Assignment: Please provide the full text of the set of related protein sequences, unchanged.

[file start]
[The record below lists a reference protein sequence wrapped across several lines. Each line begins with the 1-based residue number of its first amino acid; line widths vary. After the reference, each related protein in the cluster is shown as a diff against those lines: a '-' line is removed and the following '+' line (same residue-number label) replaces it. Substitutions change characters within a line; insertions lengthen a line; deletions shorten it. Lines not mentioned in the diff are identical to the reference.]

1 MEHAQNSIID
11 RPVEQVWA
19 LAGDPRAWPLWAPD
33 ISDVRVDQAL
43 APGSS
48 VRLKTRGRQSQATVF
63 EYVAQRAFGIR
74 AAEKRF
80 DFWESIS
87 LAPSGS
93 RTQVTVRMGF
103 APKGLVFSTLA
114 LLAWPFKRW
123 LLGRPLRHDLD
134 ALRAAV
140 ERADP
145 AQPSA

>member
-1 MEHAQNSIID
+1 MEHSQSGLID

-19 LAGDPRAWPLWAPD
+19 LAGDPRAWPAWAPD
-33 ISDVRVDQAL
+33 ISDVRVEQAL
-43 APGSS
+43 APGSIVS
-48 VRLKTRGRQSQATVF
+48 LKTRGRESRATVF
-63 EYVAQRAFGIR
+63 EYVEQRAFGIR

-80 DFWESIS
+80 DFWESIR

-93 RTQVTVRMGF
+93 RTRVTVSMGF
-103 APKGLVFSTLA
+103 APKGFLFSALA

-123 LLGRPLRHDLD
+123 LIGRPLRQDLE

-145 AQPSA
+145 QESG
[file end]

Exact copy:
[The record below lists a reference protein sequence wrapped across several lines. Each line begins with the 1-based residue number of its first amino acid; line widths vary. After the reference, each related protein in the cluster is shown as a diff against those lines: a '-' line is removed and the following '+' line (same residue-number label) replaces it. Substitutions change characters within a line; insertions lengthen a line; deletions shorten it. Lines not mentioned in the diff are identical to the reference.]

1 MEHAQNSIID
11 RPVEQVWA
19 LAGDPRAWPLWAPD
33 ISDVRVDQAL
43 APGSS
48 VRLKTRGRQSQATVF
63 EYVAQRAFGIR
74 AAEKRF
80 DFWESIS
87 LAPSGS
93 RTQVTVRMGF
103 APKGLVFSTLA
114 LLAWPFKRW
123 LLGRPLRHDLD
134 ALRAAV
140 ERADP
145 AQPSA

>member
-1 MEHAQNSIID
+1 MEHSQSGLID

-19 LAGDPRAWPLWAPD
+19 LAGDPRAWPAWAPD
-33 ISDVRVDQAL
+33 ISDVRVEQAL
-43 APGSS
+43 APGSIVS
-48 VRLKTRGRQSQATVF
+48 LKTRGRESRATVF
-63 EYVAQRAFGIR
+63 EYVEQRAFGIR

-80 DFWESIS
+80 DFWESIR

-93 RTQVTVRMGF
+93 RTRVTVSMGF
-103 APKGLVFSTLA
+103 APKGFLFSALA

-123 LLGRPLRHDLD
+123 LIGRPLRQDLE

-145 AQPSA
+145 QESG